Another time, we invited Maddie and Ray to our little apartment just off the air force base. I was becoming fairly nationalistic about being Canadian, and we had hitchhiked around Europe with Canadian flags on our knapsacks. We wanted to make sure no-one mistook us for Americans. Interestingly, we met some really wonderful American people on our travels, who were very humble and conscious of the image of the "ugly American" in Europe. And, on more than one occasion, we had met Canadians who we were not particularly proud to call our countrymen. On the evening the Wingetts visited us, I was spouting off about being a Canadian. When I had finished, Maddie said, "I am grateful to have been born in Canada, but I consider myself a citizen of the world." I almost gasped, because I recognized the truth in her statement--it cut through all insularities and prejudices. It really penetrated my soul. The seed had been sown.
Maddie and Ray left Germany for Canada a few months before we did, settling in Ontario, while we returned to Nova Scotia after several months of traveling. When we arrived in Halifax, a letter was waiting from Maddie, welcoming us home, always cheerful and always encouraging.
In one of her early letters, Maddie asked me to look up the Bahá'i community in Nova Scotia, because she wanted to know how many Bahá'is were down there, saying she was too stuck in her own backyard to really know what was going on. I wanted to do it, because I really liked Maddie and she had asked me to, but somehow I couldn't. I guess I knew, deep down, that I wouldn't be able to just ask about statistics, I would have to know more.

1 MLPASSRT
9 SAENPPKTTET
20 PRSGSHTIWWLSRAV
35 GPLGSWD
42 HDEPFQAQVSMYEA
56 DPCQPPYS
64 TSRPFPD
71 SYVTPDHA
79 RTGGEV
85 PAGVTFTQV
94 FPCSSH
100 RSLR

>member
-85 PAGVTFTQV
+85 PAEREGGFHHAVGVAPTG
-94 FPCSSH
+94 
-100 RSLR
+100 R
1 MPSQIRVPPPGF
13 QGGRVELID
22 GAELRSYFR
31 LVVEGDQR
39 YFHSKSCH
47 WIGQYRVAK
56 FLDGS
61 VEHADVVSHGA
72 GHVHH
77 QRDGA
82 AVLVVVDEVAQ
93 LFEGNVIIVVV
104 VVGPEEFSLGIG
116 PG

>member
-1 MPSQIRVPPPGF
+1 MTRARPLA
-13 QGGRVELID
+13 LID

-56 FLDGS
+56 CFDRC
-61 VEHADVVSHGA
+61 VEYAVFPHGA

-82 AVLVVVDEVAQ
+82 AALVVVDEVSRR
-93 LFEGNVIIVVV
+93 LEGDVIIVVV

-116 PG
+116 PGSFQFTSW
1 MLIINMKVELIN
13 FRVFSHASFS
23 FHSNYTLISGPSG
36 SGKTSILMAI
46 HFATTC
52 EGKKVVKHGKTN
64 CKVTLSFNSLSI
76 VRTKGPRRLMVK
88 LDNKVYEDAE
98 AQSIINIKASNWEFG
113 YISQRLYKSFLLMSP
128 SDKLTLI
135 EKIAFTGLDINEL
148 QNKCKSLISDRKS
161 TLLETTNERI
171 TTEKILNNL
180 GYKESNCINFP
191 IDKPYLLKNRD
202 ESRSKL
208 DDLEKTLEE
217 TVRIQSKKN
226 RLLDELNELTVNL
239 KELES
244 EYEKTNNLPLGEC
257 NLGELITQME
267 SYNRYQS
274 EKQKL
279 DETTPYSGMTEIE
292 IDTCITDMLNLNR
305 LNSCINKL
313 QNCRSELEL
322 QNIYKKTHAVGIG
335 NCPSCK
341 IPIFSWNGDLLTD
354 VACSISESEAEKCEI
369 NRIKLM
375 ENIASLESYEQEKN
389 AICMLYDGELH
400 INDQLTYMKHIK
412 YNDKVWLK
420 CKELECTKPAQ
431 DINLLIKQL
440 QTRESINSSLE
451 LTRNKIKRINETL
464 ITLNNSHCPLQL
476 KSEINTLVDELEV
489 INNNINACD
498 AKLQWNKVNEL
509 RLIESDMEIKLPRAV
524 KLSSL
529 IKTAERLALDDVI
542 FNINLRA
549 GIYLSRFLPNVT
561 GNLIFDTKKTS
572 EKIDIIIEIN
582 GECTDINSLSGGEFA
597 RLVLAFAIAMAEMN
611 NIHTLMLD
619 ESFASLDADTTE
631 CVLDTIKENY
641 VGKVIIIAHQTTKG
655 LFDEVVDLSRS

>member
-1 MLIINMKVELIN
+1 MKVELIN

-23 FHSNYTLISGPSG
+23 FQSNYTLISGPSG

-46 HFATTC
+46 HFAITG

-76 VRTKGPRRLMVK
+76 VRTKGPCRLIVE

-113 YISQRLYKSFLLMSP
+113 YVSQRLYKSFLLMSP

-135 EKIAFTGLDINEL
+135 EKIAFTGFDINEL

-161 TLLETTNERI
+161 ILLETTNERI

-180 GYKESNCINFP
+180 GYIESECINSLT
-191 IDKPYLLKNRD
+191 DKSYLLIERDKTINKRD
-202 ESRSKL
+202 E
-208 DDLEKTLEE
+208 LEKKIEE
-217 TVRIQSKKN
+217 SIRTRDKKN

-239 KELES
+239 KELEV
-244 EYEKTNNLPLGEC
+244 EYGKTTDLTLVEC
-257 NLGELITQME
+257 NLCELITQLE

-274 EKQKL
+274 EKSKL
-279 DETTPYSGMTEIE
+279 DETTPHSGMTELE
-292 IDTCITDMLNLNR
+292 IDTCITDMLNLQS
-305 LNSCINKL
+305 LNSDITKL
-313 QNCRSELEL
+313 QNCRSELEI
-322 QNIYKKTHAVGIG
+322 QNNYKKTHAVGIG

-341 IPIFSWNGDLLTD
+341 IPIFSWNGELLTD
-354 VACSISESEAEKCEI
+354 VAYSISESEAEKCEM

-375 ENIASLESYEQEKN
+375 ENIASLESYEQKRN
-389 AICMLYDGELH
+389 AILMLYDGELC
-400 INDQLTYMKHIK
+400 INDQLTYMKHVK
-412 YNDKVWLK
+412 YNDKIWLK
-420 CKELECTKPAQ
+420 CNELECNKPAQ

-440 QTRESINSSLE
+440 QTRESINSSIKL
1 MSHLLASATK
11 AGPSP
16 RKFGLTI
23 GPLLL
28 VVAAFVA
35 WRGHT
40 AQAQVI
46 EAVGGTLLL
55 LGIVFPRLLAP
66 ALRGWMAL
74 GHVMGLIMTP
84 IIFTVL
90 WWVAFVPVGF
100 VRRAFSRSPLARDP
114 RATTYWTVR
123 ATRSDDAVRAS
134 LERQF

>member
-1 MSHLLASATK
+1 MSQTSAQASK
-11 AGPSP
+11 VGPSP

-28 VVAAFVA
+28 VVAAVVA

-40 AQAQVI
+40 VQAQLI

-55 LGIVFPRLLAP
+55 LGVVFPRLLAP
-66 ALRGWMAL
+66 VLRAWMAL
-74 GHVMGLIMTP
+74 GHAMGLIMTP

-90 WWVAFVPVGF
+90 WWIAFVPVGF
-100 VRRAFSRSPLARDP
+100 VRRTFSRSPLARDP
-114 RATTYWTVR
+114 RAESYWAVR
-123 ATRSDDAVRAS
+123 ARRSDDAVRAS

It was several months, nine in fact, from the time I first asked Maddie about the Faith until I went to my first fireside. I had run into a Bahá'i at a women's conference, and had also seen a Bahá'i ad in the newspaper. I wasn't working much just then, and having a lot of time on my hands to think, my search began to re-surface. I had gone back to church, though I found it difficult to get involved. One day, I was sitting at Mass listening to the sermon, and the priest, who only knew me by sight, stared right at me, and said in very strong, fire and brimstone tones, that we need to REALLY pray and then REALLY listen to what God is telling us. It bothered me that he was staring at me, but I ended up taking his advice. Within a short time, I had decided to go to a Bahá'i meeting.